Emerging Market Economies Are Growing Like Crazy
One of the best investing lessons I ever received was from an old retired trader.
I’ll call him “Big Bend George” because he lived way down in the Big Bend region of Texas, on the Mexican border.
He was a fan of my financial news program on PBS. He would call me every few weeks, and we’d do what all traders and investors do … dish about markets and stocks.
One of the points he always made can be summarized by five words…
Go where the growth is.
And these days that growth is in emerging markets, not the United States.
Case in point: What’s the fastest-growing index since the big late-year sell-off?
It’s the MSCI Emerging Markets Index.
The iShares MSCI Emerging Markets ETF (NYSE: EEM) outperformed the S&P 500 Index by more than 5%. It’s in positive territory, while the S&P 500, Dow Jones Industrial Average and Nasdaq Composite Index remain in the red.
To paraphrase my buddy Big Bend George, where’s the growth these days?
It’s not in the U.S., where the economy is going to expand (at best) 2% a year. Economists have the U.S. gross domestic product (GDP) dwindling steadily lower, with forecast growth of 1.4% by 2023.
On the other hand, emerging-market economies are growing like crazy.
Quality Companies at a Cheap Price
India’s GDP exploded 7.3% in 2018. China’s grew 6.2%.
If that’s too far afield, look at what’s happening in Latin America.
The growth rate of the major economies in the region are pegged at a steady 3% or better — roughly twice as much as U.S. growth over the next few years.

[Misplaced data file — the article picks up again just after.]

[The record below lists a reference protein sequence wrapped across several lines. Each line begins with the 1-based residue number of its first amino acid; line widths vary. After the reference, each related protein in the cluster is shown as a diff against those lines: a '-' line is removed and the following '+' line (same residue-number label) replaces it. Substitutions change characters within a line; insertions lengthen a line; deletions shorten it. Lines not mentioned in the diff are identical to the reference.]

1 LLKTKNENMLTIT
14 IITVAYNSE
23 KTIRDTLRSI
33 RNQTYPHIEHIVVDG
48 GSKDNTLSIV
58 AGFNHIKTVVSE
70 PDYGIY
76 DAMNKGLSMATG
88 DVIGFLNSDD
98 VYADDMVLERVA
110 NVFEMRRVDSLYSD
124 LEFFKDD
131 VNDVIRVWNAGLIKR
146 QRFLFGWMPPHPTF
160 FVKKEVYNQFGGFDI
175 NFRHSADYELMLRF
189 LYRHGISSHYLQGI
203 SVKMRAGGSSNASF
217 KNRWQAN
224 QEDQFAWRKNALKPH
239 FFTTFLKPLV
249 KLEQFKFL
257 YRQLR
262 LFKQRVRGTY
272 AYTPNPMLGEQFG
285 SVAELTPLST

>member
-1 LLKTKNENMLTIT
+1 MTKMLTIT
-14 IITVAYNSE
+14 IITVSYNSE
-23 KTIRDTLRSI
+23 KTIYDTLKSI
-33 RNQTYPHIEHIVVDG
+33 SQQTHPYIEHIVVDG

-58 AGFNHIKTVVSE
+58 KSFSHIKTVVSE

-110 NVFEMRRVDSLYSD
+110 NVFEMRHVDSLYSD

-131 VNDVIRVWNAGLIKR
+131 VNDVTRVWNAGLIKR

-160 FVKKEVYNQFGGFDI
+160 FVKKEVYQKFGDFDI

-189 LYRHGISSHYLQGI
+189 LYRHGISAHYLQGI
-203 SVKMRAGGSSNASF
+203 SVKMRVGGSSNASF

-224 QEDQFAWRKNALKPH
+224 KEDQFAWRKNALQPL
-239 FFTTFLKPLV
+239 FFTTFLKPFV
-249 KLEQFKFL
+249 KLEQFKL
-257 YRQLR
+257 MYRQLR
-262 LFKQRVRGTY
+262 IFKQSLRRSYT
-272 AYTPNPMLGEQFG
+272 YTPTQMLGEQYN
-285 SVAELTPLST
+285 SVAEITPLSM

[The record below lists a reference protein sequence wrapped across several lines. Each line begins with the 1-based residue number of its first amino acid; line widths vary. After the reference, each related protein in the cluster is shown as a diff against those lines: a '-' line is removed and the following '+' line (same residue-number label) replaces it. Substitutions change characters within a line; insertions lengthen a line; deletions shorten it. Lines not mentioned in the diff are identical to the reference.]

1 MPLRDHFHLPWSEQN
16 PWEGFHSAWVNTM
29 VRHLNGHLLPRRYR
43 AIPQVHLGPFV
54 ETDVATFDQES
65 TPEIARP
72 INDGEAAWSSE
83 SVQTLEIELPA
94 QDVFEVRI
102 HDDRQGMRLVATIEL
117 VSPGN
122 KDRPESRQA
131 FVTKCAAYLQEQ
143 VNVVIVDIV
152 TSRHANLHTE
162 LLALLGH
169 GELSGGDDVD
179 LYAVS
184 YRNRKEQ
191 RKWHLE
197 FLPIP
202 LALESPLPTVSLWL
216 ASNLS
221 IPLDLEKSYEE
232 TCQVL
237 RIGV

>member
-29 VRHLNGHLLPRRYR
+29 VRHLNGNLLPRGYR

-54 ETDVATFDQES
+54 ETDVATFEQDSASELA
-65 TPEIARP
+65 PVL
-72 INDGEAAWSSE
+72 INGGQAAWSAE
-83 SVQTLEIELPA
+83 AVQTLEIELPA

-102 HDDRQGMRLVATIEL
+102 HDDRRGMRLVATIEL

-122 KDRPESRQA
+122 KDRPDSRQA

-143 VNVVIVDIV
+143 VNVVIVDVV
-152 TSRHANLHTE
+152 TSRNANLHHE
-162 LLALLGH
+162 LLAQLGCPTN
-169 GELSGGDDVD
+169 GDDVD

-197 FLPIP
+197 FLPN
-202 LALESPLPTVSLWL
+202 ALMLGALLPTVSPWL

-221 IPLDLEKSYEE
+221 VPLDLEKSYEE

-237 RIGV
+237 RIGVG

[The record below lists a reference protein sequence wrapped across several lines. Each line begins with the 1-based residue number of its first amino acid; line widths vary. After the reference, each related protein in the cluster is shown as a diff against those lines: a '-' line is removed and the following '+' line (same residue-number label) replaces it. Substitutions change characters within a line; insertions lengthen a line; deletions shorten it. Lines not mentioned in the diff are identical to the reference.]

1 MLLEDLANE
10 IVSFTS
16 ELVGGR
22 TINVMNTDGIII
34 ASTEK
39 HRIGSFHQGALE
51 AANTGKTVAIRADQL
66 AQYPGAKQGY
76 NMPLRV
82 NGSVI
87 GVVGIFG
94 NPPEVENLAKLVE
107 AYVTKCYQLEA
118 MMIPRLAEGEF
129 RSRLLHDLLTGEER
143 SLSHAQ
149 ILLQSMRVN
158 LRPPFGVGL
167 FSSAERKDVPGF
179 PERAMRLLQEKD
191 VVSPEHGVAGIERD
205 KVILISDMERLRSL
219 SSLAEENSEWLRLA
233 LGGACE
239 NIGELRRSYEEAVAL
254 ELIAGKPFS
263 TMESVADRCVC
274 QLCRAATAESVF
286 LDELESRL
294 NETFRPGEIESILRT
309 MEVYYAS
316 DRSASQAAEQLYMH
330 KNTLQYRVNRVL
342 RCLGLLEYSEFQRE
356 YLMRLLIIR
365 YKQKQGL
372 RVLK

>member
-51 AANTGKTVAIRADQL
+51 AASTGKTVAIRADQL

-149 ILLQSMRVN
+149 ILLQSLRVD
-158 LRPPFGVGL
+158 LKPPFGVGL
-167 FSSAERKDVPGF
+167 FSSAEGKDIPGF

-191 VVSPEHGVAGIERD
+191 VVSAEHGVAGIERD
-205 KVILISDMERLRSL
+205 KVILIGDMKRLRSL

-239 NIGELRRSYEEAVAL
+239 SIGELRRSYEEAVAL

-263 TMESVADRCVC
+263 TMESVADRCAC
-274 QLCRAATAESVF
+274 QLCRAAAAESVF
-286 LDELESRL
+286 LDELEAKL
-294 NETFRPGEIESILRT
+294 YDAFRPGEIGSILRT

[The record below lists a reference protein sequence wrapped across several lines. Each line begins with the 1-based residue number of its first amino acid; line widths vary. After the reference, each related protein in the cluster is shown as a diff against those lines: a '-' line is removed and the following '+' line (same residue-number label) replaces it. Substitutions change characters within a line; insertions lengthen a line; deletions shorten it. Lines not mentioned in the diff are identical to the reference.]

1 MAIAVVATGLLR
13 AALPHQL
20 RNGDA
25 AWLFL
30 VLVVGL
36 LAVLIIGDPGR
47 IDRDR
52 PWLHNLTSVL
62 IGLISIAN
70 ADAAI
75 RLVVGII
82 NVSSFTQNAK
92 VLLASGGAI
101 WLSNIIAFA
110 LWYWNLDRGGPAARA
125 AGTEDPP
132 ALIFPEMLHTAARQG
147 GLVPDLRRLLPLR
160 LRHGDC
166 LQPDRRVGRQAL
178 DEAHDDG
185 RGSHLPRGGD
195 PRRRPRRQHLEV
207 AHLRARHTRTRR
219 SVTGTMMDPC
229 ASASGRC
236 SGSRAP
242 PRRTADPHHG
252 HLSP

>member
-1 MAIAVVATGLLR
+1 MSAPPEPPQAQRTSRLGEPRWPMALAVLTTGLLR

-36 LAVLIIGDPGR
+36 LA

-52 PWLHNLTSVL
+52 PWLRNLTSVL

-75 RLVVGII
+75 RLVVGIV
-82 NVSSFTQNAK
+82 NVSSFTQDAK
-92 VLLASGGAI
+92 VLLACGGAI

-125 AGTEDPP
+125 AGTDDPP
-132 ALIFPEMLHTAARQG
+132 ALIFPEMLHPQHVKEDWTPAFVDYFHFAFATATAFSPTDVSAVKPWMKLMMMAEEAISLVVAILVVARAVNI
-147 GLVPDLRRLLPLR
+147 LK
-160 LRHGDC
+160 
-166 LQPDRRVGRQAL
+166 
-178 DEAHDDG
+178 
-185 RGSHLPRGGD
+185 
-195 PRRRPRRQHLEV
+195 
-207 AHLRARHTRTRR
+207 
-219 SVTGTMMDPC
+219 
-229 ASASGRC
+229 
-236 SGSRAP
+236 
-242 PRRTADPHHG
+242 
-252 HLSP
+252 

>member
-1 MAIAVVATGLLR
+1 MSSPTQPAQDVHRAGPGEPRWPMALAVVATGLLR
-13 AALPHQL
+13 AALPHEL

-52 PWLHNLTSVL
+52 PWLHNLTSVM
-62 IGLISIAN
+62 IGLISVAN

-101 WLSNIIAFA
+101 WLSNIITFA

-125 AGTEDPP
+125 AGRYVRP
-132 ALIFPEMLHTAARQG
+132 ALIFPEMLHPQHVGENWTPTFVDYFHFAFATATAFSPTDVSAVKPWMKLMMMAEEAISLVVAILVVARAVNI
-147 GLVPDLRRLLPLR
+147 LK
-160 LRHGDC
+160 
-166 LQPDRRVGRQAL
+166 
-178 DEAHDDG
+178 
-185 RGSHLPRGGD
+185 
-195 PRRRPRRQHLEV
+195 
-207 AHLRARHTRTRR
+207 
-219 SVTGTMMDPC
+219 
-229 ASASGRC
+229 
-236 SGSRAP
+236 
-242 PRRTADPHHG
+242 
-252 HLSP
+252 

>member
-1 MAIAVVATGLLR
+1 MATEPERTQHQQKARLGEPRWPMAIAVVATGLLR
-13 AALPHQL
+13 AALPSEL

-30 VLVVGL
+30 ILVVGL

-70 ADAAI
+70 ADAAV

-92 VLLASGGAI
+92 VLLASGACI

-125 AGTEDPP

The prospects are so good that Japan’s SoftBank recently created a $5 billion investment fund focused on the region’s rapidly developing digital and communications economy.
I have one Latin America-focused company in the Total Wealth Insider model portfolio that’s already up more than 20% just in the past six weeks or so, with a lot more to come.
Best of all, the valuations of publicly traded companies in those markets are at historic lows. Emerging markets like Brazil are about as cheap as I’ve seen them in many years.
If you use a popular measure of value, like the CAPE ratio (short for cyclically adjusted price to earnings) pioneered by economist Robert Shiller, the chart below shows how it stacks up.
If you’re looking for quality companies at a cheap price, the lower the number, the better:
As cheap as they are, is it any wonder that emerging-market stocks are starting to outperform those in the U.S.?
All the Right Factors
We’re still in the earliest stages of a bull market for emerging-market stocks. All the right factors are now coming into play.
At some point soon, the U.S. and China will resolve their trade impasse.
It almost doesn’t matter at this point what the supposed agreement looks like. The main thing is that the uncertainty is cleared up for the global investment community.
Likewise, Europe’s lingering Brexit nightmare is about to be resolved as well.
Again, it really doesn’t matter to the markets whether Britain “crashes out” of the EU or remains (though I think Britons will ultimately decide to remain). Resolving the matter — removing the uncertainty — is what matters most.
And lastly, we have the Federal Reserve.
Mindful of not overdoing it on interest rates, the Fed may well sit on the sidelines for far longer than many on Wall Street can imagine.
And the longer it stays there, the more time it gives emerging markets to get red-hot with growth … and swell the wallets of investors who get into these stocks now.
Jeff L. Yastine
Editor, Total Wealth Insider